Of all the worm eggs we search for under a microscope, the elusive Tapeworm egg is the most difficult to detect. Not because of its size, mind you – these things are huge compared to other worm eggs. The problem is, there tend to be so darn few Tapeworm eggs, we rarely see them. By contrast, a mild Roundworm or Hookworm infestation can result in a slide saturated with eggs. You are more likely to see Tapeworm segments on your pet’s fur than we are to find eggs in a fecal sample.
In fact, the segments you see on your pet’s fur are called proglottids, and they function as egg sacs. As these pieces detach from the larger worm still inside your pet (yuck), they may start releasing their eggs, which then appear (microscopically speaking) in your pet’s stool. Because of this, you will often see the proglottids before the vet has a chance to check a stool sample and find the eggs.
Recently, though, we got lucky. A pet presented with an infestation of Tapeworms, which provided me the opportunity to photograph the egg packet shown above. Below, you will see something even more rare.
Okay, I admit it’s pretty silly to get excited over something so gross. In fact, I hope you’re not eating lunch or dinner as you read this. After the worming we gave, these little guys won’t be eating lunch or dinner, either. Meanwhile, we seldom see so many egg packets together in one frame, which is why I consider this slide “rare.”
The fun didn’t end there, however. Once the sample had time to float all eggs to the surface, we found a couple of these guys trying to sneak by:
What’s that? A little hard to see, compared to the Tapeworm eggs? This little dude is shown at the same magnification as his giant neighbors. To make it easy on you, I’ll crop it and show you what we’re looking at.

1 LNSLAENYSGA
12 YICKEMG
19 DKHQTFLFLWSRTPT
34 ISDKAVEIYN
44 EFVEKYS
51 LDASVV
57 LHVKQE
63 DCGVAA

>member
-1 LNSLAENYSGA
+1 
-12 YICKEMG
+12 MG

Imagine the Worm Wars taking place inside your pet. Not a pretty picture, is it? If your pet is not already on a monthly heartworm/intestinal worm preventative medication, now is the time to act. Have your dog’s blood tested first; it should be free of heartworm disease before starting any of the preventatives. Cats and dogs should have their stool tested for intestinal worms, as well. Any adult worm infestations should be treated by the vet.
Check out our favorite heartworm and intestinal worm preventative medications:
Revolution for Cats……….treats and prevents heartworms, roundworms, hookworms, fleas, ear mites
Iverhart Plus for Dogs……treats and prevents heartworms, roundworms, hookworms
Iverhart Max for Dogs……treats and prevents heartworms, roundworms, hookworms, tapeworms
HeartGard Plus for Dogs……treats and prevents heartworms, roundworms, hookworms
Sentinel for Dogs…….treats and prevents heartworms, roundworms, hookworms, whipworms, fleas
Questions? Call Jennifer at 583-2619. Happy worming!